Saturday, August 12, 2017

Lost Cause: Why HBO's "Confederate" is a Really Lousy Idea

  by Nomad

Confederate

Controversy over "Confederate"

Recently HBO announced its plan to produce an alternative history called Confederate, which poses the question "What if the South had won the Civil War? What would America look like today?"

"What if..." has always been a source of great fiction but this decision sparked off a round of protests online. This was, many people felt, a really bad idea.
Co-creator David Benioff felt compelled to respond to the objections. He said that while he had "great respect" for critics, he also said that HBO also hoped that the public would "reserve judgment until there is something to see.”

Indeed, there isn't even a script yet. Benioff's comment might seem reasonable, at first glance. Yet. national correspondent for The Atlantic, Ta-Nehisi Coates, isn't buying it and explains why this bit of historical fiction is an idea whose time has not come.

In an op-ed piece entitled, The Lost Cause Rides Again, Coates points out that when HBO asks us to withhold premature judgment, isn't it being more than a little disingenuous?
... HBO does not actually want the public to reserve judgment so much as it wants the public to make a positive judgment. A major entertainment company does not announce a big new show in hopes of garnering dispassionate nods of acknowledgment. HBO executives themselves judged Confederate before they’d seen it—they had to, as no television script actually exists.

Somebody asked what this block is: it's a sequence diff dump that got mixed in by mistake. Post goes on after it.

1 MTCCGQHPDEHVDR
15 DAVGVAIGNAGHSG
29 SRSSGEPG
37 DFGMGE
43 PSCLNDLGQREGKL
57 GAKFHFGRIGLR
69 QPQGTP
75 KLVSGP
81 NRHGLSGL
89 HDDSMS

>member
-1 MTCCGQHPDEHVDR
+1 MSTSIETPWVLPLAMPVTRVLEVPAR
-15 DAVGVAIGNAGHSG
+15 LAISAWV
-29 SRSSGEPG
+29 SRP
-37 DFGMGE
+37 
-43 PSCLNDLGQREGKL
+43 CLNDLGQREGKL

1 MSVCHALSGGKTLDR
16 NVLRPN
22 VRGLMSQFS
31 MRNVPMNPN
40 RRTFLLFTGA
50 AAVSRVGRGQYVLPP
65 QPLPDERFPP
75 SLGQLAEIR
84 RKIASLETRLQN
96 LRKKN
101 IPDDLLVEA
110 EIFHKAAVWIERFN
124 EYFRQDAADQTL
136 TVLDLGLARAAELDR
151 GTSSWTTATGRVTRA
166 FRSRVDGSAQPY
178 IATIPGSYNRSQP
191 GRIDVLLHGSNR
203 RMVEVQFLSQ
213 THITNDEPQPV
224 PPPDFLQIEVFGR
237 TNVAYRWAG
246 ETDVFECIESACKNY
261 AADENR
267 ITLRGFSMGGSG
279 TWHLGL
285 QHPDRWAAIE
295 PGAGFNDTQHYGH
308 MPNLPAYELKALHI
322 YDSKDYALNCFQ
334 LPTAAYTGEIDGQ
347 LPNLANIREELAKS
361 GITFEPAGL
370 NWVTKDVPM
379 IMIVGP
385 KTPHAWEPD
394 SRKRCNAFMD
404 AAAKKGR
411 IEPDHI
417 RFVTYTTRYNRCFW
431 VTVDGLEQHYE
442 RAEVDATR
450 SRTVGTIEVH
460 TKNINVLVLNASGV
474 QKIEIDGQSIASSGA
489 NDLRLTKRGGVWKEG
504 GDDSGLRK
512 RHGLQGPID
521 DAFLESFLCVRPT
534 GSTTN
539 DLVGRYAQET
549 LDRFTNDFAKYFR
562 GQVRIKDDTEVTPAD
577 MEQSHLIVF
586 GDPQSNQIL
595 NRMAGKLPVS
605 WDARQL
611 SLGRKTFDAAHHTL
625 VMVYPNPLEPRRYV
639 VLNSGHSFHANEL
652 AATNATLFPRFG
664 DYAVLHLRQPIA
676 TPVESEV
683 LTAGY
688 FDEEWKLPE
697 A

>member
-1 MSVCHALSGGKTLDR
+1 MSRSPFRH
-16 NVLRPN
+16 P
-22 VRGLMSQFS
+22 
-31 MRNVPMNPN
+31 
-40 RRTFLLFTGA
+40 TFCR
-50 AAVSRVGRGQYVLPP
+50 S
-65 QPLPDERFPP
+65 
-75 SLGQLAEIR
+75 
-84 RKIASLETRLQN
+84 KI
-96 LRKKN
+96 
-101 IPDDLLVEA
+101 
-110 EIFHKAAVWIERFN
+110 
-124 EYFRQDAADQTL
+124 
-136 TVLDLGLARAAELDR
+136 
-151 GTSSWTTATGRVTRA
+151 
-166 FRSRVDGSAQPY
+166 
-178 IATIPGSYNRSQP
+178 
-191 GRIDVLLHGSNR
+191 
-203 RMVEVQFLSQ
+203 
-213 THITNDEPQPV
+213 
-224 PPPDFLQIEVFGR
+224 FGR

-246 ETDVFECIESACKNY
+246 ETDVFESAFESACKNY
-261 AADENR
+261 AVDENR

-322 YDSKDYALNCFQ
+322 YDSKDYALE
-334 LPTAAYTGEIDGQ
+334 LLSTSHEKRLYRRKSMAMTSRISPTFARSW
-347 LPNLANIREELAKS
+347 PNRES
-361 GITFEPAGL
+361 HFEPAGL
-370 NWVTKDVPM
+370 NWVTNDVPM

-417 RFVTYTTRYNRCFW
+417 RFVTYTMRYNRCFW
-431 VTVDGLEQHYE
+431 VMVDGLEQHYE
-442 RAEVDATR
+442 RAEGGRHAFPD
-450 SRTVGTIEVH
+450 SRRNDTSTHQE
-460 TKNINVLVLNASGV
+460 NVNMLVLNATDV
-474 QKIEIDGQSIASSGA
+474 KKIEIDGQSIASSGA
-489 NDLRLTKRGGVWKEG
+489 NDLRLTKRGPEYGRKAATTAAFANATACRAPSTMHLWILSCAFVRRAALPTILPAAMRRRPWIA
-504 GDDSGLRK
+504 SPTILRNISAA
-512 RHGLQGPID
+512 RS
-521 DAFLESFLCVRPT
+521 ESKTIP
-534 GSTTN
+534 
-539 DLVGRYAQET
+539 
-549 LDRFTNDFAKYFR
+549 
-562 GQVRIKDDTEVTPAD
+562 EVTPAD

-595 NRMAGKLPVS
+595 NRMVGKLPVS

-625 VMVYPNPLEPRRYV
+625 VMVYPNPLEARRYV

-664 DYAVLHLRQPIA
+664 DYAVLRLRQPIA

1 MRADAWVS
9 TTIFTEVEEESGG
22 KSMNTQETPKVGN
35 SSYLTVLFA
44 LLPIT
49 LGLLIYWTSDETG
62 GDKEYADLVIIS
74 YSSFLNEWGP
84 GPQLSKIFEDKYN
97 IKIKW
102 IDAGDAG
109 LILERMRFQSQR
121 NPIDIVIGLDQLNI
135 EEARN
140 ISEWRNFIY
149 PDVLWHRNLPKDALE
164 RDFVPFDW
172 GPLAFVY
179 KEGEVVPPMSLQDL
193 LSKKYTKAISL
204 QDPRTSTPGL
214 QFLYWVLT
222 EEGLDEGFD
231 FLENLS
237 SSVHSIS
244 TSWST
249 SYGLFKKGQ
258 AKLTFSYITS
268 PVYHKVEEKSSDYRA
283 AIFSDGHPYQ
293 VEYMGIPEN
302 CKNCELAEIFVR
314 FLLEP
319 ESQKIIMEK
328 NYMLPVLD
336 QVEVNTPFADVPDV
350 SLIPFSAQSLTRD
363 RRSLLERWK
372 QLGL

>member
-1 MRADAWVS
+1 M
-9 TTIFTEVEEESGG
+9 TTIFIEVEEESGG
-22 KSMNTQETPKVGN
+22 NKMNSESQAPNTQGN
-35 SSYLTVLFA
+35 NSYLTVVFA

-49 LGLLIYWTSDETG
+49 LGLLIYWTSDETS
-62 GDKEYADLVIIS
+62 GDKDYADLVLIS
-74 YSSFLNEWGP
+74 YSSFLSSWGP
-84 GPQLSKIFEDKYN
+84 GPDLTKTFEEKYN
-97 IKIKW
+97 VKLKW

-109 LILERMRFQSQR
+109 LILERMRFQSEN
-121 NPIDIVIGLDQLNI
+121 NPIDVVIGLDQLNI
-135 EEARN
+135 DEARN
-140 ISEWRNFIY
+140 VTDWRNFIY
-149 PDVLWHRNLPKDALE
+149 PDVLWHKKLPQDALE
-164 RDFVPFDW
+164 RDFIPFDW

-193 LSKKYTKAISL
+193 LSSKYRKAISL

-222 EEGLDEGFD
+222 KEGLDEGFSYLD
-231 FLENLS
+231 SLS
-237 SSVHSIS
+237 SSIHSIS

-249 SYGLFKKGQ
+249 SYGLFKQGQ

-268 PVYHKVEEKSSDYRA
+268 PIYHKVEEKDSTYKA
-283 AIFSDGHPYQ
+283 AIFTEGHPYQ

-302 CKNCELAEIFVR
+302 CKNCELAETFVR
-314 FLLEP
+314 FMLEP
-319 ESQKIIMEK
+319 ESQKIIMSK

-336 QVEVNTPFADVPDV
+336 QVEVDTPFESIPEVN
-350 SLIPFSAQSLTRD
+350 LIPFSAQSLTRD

By making this announcement, Coates says, somebody at HBO decided that the idea- sight unseen- was worthy of investing millions and lots of time. It is impossible for the producers to claim that the script is so well-written or so timely that it is a story that needs to be told. They made their decision based only on the barest of outlines. So it is more than a little hypocritical for HBO to implore the public not to judge so early.
That's exactly what they themselves have done.

Still more cynically, the executives sought out a subject that would spark a mild and controllable negative reaction in the hopes of drawing an even larger audience. "Everybody's talking about it, so it must be worth watching."

Yet this is a subject in which, Coates notes, the problem of conception can not be fixed in execution. Meaning, the subject - which ever way it is presented- will be extremely problematic. Nobody needs a script in hand to understand that.

Hollywood's KKK Recruitment Film

In some ways, HBO's plan is just carrying on an old tradition. Hollywood has, for over a century, provided more than enough "well-executed, slickly produced epics" which presented a warped retelling of history and the myth of heroic South. In fact, film history cannot be reviewed without the inclusion.

The first of these adventures in myth-building was, of course, D.W. Griffith's 1915 epic "Birth of a Nation" which painted the defeated South as an occupied land and the KKK as the last heroic defenders of the South.